Welcome to Guest Post Spotlight Thursday
This week I am privileged to introduce a talented cook and writer. Joanne from Eats Well With Others is the hardest working woman in blogging, contributing to 3 different blogs, all the while attending medical school. I like Joanne’s style because she has something to say and is not afraid to say it. Her writing is smart, witty, humorous, and full of top notch culinary information.
Please check out, Eats Well With Others, I promise you will find a new quality blog to follow.
Idiot’s guide to making good first impressions: first dates, guest posts, and on-line dating profiles. A top ten list. By me.
1. Talk about yourself but not too much. Sharing is caring. But no one really wants to know how much pumpkin you eat on a daily basis or that your favorite part of medical school thus far has been dissecting a cadaver. In fact. Don’t mention cadavers. Or medical school. At all. They are buzzkills. Mention pumpkin. But only because it is a dealbreaker. If the reaction to pumpkin is one of shock and horror, then politely excuse yourself. And run.
2. Talk about yourself but not too little. Remember your med school essays and how you had to somehow figure out a way to explain how the fact that your favorite color is green will make you a good physician someday? All while being modest and vague; talking about yourself without actually talking about yourself? That’s a skill. Cultivate it.
3. Mention cupcakes. People like cupcakes. People are endeared to cupcakes. The way to anyone’s heart. Is through cupcakes.
4. Do not mention how much you really like the taste of tofu. Unless, of course, you are guest posting on a vegan blog. Or your first date has suggested you meet at the latest, trendiest raw food bar in NYC. Then maybe you should mention tofu every thirty seconds. Buy a watch. Set a timer. Trust me.
5. Don’t talk about the Real Housewives of New York like you know them. I know you think you know them. I know you cried during the wedding episode of Bethenny Getting Married? (okay, maybe that was slightly irrational. But did you see that red velvet cake? Totally cry-worthy.) And maybe you walk aimlessly up and down the streets of the upper east side every weekend hoping for a Jill and Ramona sighting. But these are bad habits. I hear they make patches for things like this.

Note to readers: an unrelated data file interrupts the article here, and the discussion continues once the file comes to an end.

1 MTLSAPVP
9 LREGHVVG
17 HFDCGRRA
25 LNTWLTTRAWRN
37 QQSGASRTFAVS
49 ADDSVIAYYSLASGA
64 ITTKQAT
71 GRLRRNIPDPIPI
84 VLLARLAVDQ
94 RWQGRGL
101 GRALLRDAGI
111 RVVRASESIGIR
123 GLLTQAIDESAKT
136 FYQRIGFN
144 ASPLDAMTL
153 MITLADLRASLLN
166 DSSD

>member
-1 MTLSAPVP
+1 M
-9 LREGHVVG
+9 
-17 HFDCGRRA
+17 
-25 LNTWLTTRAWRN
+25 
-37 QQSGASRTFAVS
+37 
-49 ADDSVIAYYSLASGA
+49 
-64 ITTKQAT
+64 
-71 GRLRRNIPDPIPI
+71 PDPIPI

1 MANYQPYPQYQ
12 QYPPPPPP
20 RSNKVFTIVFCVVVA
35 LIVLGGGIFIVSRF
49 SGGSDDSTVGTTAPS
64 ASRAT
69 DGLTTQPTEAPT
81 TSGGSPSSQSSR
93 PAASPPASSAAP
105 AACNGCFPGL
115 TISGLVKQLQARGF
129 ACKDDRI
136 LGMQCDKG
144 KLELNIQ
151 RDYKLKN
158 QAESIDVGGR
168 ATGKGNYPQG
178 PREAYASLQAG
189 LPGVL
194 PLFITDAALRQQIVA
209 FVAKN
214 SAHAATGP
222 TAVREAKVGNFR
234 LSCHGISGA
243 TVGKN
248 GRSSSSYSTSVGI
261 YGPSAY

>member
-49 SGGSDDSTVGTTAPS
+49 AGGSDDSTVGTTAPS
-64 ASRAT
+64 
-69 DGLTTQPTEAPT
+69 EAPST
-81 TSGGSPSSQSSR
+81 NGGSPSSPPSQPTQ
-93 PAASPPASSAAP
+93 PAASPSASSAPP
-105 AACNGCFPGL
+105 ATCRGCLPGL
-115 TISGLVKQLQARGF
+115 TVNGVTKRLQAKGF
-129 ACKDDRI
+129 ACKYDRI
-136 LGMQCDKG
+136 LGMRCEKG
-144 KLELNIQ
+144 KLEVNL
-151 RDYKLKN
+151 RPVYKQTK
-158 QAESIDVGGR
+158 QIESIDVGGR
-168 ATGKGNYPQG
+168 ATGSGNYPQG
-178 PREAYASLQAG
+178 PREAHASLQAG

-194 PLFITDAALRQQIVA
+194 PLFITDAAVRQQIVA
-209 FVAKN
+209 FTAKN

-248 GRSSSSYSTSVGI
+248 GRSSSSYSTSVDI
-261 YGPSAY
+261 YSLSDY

6. Be succinct. Sure you can ramble on aimlessly over at your own blog. Wax poetic about peanut butter for pages on end and hope that it will be tolerated. But most men (and readers) like women of mystery. Leave them wanting more. Remember what your mother always told you – why buy the cow when you can get the milk for free. Maybe not entirely relevant, but good words to live by, nonetheless.
7. Don’t talk politics. In the food world, this means not mentioning the fact that you like vanilla better than chocolate. In New York City, this means not mentioning the fact that you are a Red Sox fan.
8. Give them something familiar. Something they know and love. Something that will make them feel safe. Chickpeas, for example, which have permeated just about every culture in some shape or form. Are a good option. Squid, on the other hand, is not a good option. Avoid it at all costs.
9. Give them something unique. Make yourself indispensible. Stray from the ordinary. Use black garbanzo beans. Tamarind. Coconut. Dabble in exotica.
10. Most importantly, be yourself. Because what better way is there to end than on a cliché, right?
Chickpeas with Coconut Sauce
Serves 4, adapted from Lisa’s Kitchen
1 ¼ cups dried chickpeas (black, white or a mix of the two)
2 tbsp sesame oil
2 tbsp yellow split peas
1 ½ tbsp coriander seeds
¼ tsp cumin seeds
4 dried red chiles
¼ cup tamarind paste
1 tsp mustard seeds
2 tsp sea salt
½ tsp ground turmeric
3 dried curry leaves
½ cup dried unsweetened coconut
¼ cup cilantro, finely chopped
1. Rinse and soak chickpeas overnight in enough water to cover them. Drain, transfer to a pot and cover with water. Bring to a boil, cover, reduce a simmer and cook until the chickpeas are soft – one and a half to two hours. Drain and set aside.
2. Reconstitute the dried coconut by combining it with a half a cup of boiling water. Let it sit for 15 minutes. Drain in a sieve and press out excess liquid. Set aside.
3. Heat the oil over medium heat. When hot, add the split peas, coriander seeds, cumin seeds and dried chiles. Stir and fry until the split peas and seeds turn reddish brown, about 2 minutes. Remove from the heat, transfer to a spice grinder and process until finely ground.
4. Return the pan to the heat. When the oil is hot, add the mustard seeds. When they begin to pop, add the cooked chickpeas, along with the salt, turmeric, and curry leaves. Stir a few times. Add in the tamarind and a few tbsp of water. Bring to a boil. Reduce the heat to low and cook, uncovered, stirring occasionally for roughly ten minutes.
5. Remove from heat, stir in the ground spices, coconut, and chopped cilantro.
Check out Eats Well With Others for more.